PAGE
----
Decarbonization Forum

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Framing the Decarbonization Challenge

The challenge of climate change, of abandoning fossil fuels and finding ways of meeting our energy needs without ongoing greenhouse gas (GHG) emissions, is upon us.  We know that we need to transform our energy systems and infrastructure, but how to do it is a serious challenge.  Energy is invisible in our daily lives.  We turn on the light, we plug in our devices, we start the car, we hear the furnace kick on, we take a shower, we turn on the computer, and the energy is just there.  We have been terribly successful at making energy a seamless and pervasive part of our life.  Now we need to make it visible and rethink how we get it and use it. 

The forum we held Nov. 17-18, 2016 at the Balsillie School of International Affairs, was designed to do just that.  In the room were 50 experts from the Waterloo Region, drawn from academia, local institutions, government, businesses, and local NGOs.  Each person had experience in thinking about some aspect of the energy systems.  The goal of the forum was to think systematically and holistically about the region’s energy systems, and to explore together the options for replacing our dependence on fossil fuels with a sustainable energy system.

The forum kicked off an effort to plan energy systems for the Region that are fully decarbonized by 2050—that do not rely upon fossil fuels at all.  This is an ambitious goal, and one that surpasses the province’s goal of an 80% reduction for GHG emissions from 1990 levels by 2050.  We also did not consider using carbon offsets to reach a carbon neutral position.  Why be so ambitious?

One reason is because the climate is already starting to change, and the more we continue to emit greenhouse gasses, the stronger the changes will become and the worse the impacts will be.   We are likely going to need carbon offsets to reduce the impact of historical and inevitable emissions, to mitigate the carbon impacts of the infrastructure changes we need to make, and to offset places where carbon-free sources of energy seem unlikely to materialize (e.g. planes).   Because we will need carbon offsets for these purposes (and that will be a lot of offsets), we did not use them to offset our ongoing use of fossil fuels in the region.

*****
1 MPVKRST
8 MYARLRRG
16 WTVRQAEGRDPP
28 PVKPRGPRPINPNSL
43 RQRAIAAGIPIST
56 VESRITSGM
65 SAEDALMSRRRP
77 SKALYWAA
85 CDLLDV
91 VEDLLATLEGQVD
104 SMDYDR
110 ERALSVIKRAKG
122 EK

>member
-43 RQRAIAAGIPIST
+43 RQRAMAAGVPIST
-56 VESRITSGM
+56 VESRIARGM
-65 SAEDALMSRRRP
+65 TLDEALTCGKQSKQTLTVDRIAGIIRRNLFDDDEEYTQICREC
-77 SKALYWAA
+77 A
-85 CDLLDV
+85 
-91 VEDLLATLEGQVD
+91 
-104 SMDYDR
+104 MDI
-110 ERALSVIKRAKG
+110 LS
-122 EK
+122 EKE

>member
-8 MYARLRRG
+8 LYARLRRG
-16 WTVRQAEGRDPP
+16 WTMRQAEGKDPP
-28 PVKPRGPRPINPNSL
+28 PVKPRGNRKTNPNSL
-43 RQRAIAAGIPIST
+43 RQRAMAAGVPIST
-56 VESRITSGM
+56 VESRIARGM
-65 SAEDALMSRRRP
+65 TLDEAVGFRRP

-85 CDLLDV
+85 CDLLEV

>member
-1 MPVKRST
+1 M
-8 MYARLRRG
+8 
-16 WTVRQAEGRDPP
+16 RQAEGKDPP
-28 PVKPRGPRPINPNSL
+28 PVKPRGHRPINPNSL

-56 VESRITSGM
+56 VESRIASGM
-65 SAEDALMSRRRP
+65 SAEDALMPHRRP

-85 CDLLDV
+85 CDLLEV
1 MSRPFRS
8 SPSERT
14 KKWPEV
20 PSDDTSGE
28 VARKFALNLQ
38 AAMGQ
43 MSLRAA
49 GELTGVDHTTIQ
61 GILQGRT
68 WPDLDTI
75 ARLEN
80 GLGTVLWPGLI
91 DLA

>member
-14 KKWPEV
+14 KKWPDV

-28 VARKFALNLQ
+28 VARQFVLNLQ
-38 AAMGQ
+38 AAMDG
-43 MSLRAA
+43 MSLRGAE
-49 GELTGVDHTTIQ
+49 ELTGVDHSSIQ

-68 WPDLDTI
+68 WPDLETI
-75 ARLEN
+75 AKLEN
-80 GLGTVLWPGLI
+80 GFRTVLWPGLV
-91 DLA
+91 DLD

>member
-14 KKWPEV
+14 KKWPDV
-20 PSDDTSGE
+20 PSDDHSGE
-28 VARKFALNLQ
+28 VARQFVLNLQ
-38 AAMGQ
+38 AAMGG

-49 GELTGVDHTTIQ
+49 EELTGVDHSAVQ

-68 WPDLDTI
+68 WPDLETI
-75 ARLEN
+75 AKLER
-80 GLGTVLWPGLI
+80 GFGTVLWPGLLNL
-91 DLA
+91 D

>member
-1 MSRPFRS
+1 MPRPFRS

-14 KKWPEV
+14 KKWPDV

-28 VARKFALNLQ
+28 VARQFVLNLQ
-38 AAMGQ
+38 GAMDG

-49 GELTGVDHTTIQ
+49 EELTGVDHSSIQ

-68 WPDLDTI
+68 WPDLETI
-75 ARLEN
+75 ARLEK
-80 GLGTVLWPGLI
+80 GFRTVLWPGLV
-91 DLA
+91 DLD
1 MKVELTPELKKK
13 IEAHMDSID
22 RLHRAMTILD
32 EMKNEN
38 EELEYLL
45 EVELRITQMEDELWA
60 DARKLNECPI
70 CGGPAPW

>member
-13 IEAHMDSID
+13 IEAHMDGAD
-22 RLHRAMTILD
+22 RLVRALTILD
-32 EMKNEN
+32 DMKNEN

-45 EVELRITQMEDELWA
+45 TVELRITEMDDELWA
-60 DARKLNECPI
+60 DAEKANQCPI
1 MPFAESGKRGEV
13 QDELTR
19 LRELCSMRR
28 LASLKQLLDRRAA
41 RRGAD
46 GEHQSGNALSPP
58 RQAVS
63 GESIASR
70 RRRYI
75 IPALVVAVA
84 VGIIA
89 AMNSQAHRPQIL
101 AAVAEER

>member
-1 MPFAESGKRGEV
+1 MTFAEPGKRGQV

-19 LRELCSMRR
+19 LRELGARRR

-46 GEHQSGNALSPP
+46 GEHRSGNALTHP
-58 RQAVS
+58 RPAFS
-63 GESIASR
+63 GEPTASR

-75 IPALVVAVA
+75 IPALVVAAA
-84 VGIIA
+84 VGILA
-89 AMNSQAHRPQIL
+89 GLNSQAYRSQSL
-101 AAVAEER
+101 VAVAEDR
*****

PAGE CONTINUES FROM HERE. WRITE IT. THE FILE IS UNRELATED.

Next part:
Another reason is because we should at least try to be so ambitious.  We have known for decades that GHG emissions are a problem, but North America has not done much in moving the needle on carbon-intensive energy.  It helped that Ontario abandoned coal powered electricity, but we have not yet managed to get serious reductions in carbon emissions across our energy system.  We need to be ambitious to make up for this lack of movement.

Indeed, if climate change is going to be the human justice issue of the 21st century (as many currently think), Canada will need to decarbonize its energy systems in order to maintain its global status as a favored trading partner.  Lawsuits are already being filed against fossil fuel companies for human rights violations (as the Philippines did this past summer).  As impacts worsen, livelihoods are disrupted and lives are lost, expect this trend to accelerate.  By 2035, countries (and businesses) that are not well on the way to decarbonization will likely be demonized in the international arena.  For its reputation alone, Canada cannot have the highest carbon emissions per capita (among the top 10 overall emitters) in the coming decades.